Between Two Fires – Book Review

Dark Fantasy is an elusive genre, both to define (it’s like fantasy, but darker) and often to find, particularly as bookshops seem to use it to describe their sexy werewolves section. Not to be confused with the very popular Grimdark Fantasy genre, which is just regular fantasy except with swearing and tits, the dark fantasy I am interested is an amalgamation of apocalyptic or dystopian themes, gothic and Lovecraftian horror and y’know, people with swords. Above all, it’s got to be dark.

Between Two Fires by Christopher Buehlman is a great example of dark fantasy, although, like most books, it crosses into some other genres as well, as it is also somewhat historical, pretty horror-y and occasionally biblical. Set in 14th century France during the Hundred Years War, with the Black Death killing two-thirds of the population there is a real post-apocalypse vibe. There are comets in the night sky and talk of another – final, apocalyptic – crusade to retake Jerusalem. And alongside this are very real demons, angels and monsters, some of which have a Berserk or Kingdom Death feel to them.

There is a distinctly Mordheim feel to the book, particularly in plague-stricken, demon-haunted Paris, or with the groups of insane flagellants. It’s reminiscent of the Carnival of Chaos, always my favourite part of Mordheim, where demons masquerade and walk among the desperate and the diseased. The religious undertones sometimes give a similar feel to classic horror/apocalypse novels like Swan Song or The Stand, with demons plotting to create a new Hell while God is absent.

The hero is a French knight that survived the battle of Crecy, took an arrow in the face and witnessed the beginning of the end of chivalry. He’s leading a child across the wreckage of France, and there are encounters with demons, Lovecraftian sea monsters and (personal favourite) living statues that wield dead plague babies as clubs. 

Something I didn’t especially like about the Old World was that a lot of the time it was just medieval Europe and it just felt too familiar. Indeed I still confuse what came from Warhammer and what came from actual history (the word Norscan for example, is that another word for Vikings or what?). But that does work the other way too, and Between Two Fires feels like a Warhammer novel a lot of the time, albeit darker and more mature. It’s like a Mordheim novel should be, and although I personally enjoy the Age of Sigmar, but for someone mourning the Old World this could be a welcome chance to get in a bit more inspiration.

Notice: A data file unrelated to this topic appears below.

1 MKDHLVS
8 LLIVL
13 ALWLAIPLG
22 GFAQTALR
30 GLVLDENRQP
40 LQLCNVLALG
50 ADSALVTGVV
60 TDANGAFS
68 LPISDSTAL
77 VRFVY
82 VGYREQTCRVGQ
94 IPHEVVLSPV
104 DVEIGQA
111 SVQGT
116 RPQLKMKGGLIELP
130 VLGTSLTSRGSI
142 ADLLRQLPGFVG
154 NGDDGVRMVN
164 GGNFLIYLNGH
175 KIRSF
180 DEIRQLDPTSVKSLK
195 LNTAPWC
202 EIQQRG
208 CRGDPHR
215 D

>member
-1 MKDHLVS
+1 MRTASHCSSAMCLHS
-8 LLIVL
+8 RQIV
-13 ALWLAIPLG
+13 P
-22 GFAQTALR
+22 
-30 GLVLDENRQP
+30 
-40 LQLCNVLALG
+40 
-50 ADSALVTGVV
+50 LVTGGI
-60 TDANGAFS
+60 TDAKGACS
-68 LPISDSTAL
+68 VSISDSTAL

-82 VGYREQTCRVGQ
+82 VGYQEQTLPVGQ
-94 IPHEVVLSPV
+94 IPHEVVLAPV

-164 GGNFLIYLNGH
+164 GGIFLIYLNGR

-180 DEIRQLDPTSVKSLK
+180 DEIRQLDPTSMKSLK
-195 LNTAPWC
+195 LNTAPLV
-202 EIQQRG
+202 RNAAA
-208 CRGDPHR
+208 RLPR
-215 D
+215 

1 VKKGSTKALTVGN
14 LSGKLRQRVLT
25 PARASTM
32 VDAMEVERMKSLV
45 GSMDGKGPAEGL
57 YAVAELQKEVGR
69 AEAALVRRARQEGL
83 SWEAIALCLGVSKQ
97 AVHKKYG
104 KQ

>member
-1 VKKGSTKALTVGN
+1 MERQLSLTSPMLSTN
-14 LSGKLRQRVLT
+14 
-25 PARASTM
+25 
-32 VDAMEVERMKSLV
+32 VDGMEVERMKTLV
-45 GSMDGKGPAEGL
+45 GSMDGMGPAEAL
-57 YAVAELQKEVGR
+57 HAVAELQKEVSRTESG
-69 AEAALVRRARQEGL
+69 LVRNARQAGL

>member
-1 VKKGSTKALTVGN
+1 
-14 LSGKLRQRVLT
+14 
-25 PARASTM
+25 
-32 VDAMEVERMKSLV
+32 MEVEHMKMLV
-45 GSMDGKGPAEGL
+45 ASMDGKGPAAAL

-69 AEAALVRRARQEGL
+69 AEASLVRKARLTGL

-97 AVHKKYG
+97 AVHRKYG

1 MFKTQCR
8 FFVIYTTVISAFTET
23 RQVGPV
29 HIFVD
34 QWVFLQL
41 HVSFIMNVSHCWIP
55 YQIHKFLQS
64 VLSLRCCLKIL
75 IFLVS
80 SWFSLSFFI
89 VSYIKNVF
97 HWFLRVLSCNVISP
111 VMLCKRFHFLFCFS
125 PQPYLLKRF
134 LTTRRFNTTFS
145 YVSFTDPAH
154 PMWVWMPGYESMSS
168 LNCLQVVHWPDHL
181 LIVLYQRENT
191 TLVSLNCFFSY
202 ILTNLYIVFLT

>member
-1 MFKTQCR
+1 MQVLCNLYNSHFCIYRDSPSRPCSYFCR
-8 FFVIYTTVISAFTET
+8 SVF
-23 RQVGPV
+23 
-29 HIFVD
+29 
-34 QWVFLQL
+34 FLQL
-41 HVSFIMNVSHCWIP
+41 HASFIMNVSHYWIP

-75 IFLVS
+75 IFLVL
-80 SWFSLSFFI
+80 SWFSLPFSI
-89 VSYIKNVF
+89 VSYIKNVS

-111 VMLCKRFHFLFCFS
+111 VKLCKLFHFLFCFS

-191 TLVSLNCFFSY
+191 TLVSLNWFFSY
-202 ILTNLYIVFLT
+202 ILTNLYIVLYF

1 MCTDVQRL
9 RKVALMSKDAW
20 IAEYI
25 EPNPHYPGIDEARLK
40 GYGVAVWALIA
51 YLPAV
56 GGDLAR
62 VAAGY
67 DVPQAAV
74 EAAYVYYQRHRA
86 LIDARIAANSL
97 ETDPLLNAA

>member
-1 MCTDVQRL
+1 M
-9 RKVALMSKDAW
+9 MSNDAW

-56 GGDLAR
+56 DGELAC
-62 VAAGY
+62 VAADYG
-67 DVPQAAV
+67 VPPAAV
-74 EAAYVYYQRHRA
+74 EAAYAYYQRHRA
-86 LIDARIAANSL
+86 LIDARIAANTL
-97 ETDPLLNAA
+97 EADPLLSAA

Which isn’t to say it is perfect, the writing at its very best reminds me of Cormac McCarthy’s The Road but generally it is not quite up to Steven Erickson or R. Scott Bakker’s standard, as far as fantasy authors go. The pacing is a bit weird too and the ending doesn’t have enough impact, it would have worked better as the first part of some bookshelf-hogging epic. But it is still a great read especially compared to recent Warhammer books which have really dropped the darkness altogether, even if they do have great ideas – I am quite in to the Age of Sigmar setting: cosmic wyrms, living avalanches, land leviathans and all. Now I just need to find books with a similar tone but that incorporate some of the weirder ideas of Age of Sigmar, if anyone has any recommendations!

16 Comments on “Between Two Fires – Book Review

  1. Can’t remember the last book i read that wasn’t a graphic novel! But you have me interested by this review Jake! Sounds like it would make a great movie!

    • I love graphic novels too (and movies) but nothing beats a novel. Unfortunately Fantasy is probably the hardest genre in which to find books you like, it’s genuinely baffling sometimes. Like Game of Thrones is hugely popular and for good reason, but then The Kingkiller Chronicle is like being trapped in a purgatory comprising endless Harry Potter fanfiction.